Wiffle Lever To Full!

Daleks, Death Stars and Dreamy Sci-Fi Nostalgia…

Extracts from Bob’s 1984 Diary… Volume 318

Tuesday 13th November 1984

Woke up at 8.00, and at 8.55 I went to school. First was English, then RE, then English. Next was Drama, and at 12.00 I had dinner, then it was French.

Next was maths and at break I met mam and got my cooking stuff. In HE me and Burton made Blancmange and at 3.40 I came home and had tea.

At 5.10 I watched Star Trek, then Doug came and we went to Youthy. Me, Dug, Potter and Faz played Badminton, then at 8.30 I came home and went to bed.

I wonder why Doug didn’t call at my house on his way to school? I can only guess that he was (ahem) ‘ill’ on this day, although you’ll notice he managed to overcome his sniffles and roll out of bed for two hours worth of arsing about at Youth Club later in the evening. We were wild, we were free, we were mavericks… but we got results (even if those results were just playing Badminton in a freezing school gym – ie, exactly the kind of thing Doug would have been doing if he’d gone to school anyway)

There’s an interesting bit of conjecture in my RE exercise book from 25 years ago today…

TOPIC 2 – THE WORLD OF THE GODS

A Simple Quesion

Today, answers to two different types of questions are provided by scientists and religious thinkers. Scientists generally try to find out HOW things happen, and religious thinkers try to find out WHY they happen.

Why do people live good or bad lives? – RELIGION
How do crops grow? – SCIENCE
How do birds fly? – SCIENCE
Why do some people tell lies? – RELIGION
Why do people die? – RELIGION
How was the world made? – SCIENCE

I think, even as an 11-year-old, I was aware that there were plenty of religious thinkers all too eager to provide answers to the question ‘How was the world made?’, but I didn’t dare express this objection to Mrs Mainwairing-Taylor in case I was struck by a bolt of lightning, crashing down from heaven through the ceiling of Room 4B.

Besides which, the main theological question that crossed our young minds on the way in and out of RE lessons tended to be ‘Which sixth former can we take the piss out of today?’ Accessing Room 4B required passage through the hallowed open plan common room of Conyers Sixth Form, where we were guaranteed to see at least one of the following languid 17-year-olds lounging about thinking idly about Clare Grogan…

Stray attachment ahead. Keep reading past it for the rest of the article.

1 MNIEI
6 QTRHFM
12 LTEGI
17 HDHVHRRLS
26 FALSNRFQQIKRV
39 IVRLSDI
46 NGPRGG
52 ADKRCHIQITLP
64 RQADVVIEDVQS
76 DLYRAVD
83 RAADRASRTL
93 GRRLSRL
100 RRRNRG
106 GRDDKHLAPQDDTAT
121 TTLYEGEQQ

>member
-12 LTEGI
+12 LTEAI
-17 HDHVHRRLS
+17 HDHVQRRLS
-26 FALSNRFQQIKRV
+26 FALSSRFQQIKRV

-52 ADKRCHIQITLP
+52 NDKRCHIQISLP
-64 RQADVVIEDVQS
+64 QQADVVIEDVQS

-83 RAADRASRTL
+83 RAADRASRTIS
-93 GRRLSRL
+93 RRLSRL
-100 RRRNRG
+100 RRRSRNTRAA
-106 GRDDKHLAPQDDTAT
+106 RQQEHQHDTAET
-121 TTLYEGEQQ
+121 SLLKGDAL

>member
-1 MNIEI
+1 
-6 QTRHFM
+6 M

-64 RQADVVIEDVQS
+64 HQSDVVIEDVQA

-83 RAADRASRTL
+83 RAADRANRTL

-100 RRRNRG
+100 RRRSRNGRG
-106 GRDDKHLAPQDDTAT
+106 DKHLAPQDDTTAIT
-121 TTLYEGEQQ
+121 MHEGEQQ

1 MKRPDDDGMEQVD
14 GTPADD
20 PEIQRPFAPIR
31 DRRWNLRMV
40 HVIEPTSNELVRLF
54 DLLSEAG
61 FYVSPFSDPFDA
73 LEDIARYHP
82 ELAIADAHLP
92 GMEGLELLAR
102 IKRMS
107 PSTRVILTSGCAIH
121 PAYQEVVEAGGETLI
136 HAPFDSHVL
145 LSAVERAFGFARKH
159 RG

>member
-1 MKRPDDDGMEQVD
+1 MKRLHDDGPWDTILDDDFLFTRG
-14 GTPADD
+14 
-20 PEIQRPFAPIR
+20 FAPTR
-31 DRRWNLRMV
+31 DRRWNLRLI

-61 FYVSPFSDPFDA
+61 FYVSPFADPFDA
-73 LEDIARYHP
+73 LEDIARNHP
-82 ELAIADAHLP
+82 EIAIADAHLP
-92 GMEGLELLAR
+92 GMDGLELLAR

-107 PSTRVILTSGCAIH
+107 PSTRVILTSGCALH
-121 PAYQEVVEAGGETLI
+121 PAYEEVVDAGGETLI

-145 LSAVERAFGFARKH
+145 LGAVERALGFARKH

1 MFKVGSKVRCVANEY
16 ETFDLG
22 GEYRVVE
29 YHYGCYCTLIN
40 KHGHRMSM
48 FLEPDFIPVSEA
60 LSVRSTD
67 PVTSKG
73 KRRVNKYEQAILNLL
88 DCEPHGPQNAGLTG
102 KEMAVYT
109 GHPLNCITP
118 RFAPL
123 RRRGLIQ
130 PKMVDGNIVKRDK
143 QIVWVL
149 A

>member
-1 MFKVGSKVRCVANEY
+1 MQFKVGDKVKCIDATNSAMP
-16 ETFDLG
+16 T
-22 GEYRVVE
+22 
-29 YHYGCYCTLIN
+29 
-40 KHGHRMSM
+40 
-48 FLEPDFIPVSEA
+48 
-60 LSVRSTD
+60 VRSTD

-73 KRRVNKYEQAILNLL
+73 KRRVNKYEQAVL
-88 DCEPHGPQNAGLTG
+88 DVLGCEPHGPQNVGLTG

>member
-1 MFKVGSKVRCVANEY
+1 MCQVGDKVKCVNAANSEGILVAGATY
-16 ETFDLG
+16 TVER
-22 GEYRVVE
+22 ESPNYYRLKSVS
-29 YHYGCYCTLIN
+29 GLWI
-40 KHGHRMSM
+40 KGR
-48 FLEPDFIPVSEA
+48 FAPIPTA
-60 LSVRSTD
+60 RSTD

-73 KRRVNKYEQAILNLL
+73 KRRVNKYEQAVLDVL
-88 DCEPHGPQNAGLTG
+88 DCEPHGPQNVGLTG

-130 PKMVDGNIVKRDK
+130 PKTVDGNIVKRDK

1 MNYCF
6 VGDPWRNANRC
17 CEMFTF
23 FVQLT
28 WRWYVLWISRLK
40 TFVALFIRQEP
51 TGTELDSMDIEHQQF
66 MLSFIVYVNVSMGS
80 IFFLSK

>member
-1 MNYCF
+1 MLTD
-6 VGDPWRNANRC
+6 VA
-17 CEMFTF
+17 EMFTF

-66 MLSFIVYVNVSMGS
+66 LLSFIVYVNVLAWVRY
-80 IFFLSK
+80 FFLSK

1. Hector The Hedgehog: A sporty-looking youth with a surgically-attached yellow T-shirt and a seemingly-permanent weeks’ growth of uneven stubble, from whence his nickname came. I’ve got vague memories of him snapping one breaktime (after six months of having ‘HECTOR!!! YOU W**KER!!!’ shouted at him from across fields and school quads) and getting Ian Farrage in a clumsy headlock, but I’m happy for Mr Farrage to correct this…

hedgehog
2. Dozy Duncan. Oh God, how we tortured him. I think he WAS actually called Duncan, and – despite no evidence whatsoever that he was remotely dozy – the name just stuck. He had jet black hair, wore a brown leather jacket, and rode a farty little motorbike with ‘L’ plates on it. Just like poor Hector, he spent his entire year in Upper Sixth being tortured by the noted wits of Class 1CW, who would shout ‘DOZY DUNCAN!!! WHERE’S YOUR BOYFRIEND?’ at him at least ten times a day. If he’s spent the ensuing 25 years in therapy, then I can only apologise. NB There was no evidence that he was gay either, but since when did that stop 11-year-old boys?

borisbecker
3. Boris Becker: The skinniest, lankiest, palest, gingeriest, freckliest youth imaginable. Predictably enough, he gained his nickname in the early weeks of July 1985.

And that Blancmange!!! Bloody hell. My poor mother was indeed dragged out of the house at 2.10pm on a freezing afternoon to deliver a Presto carrier bag containing a carton of milk, half a bag of sugar, a tupperware jar of cornflour and a bar of Walter Wilson’s cooking chocolate to the school gate. I’d asked if she could do it ‘so the milk doesn’t go off in RE’. (Which would be, obviously, a problem for scientists to deal with)

Myself and Alistair Burton then spent the final 1 hour and 10 minutes of our school day carefully assessing the ingredients and recipe before making an ABSOLUTE HORSE’S ARSE OF IT ALL. We created two gigantic saucepans of this foul, sugary glop and flicked the stuff relentlessly over each other with wooden spoons while singing THIS contemporary chart hit…

I can’t find the clip anywhere, but a performance of this song on Top of the Pops had caused even my Dad to suspiciously lower the Evening Gazette Late Final and muse ‘Bloody hell… I’ve seen thinner tree trunks than those thighs…’ And, indeed, myself and Mr Burton spent the entire lesson debating the merits of Ms Khan’s impressive physique, accompanied by some appropriately frank hand gestures. (‘PHWOOOOOAR!!!!’)

As a result, our blancmange went a bit by the wayside, although I’ve fond memories of the brazen Burton directing a violent, snotty sneeze into his saucepan and continuing to stir this novel new ingredient into the vile mixture with a cheeky, mischievous grin. 

It’s a good job Swine Fever was only invented in 2008.

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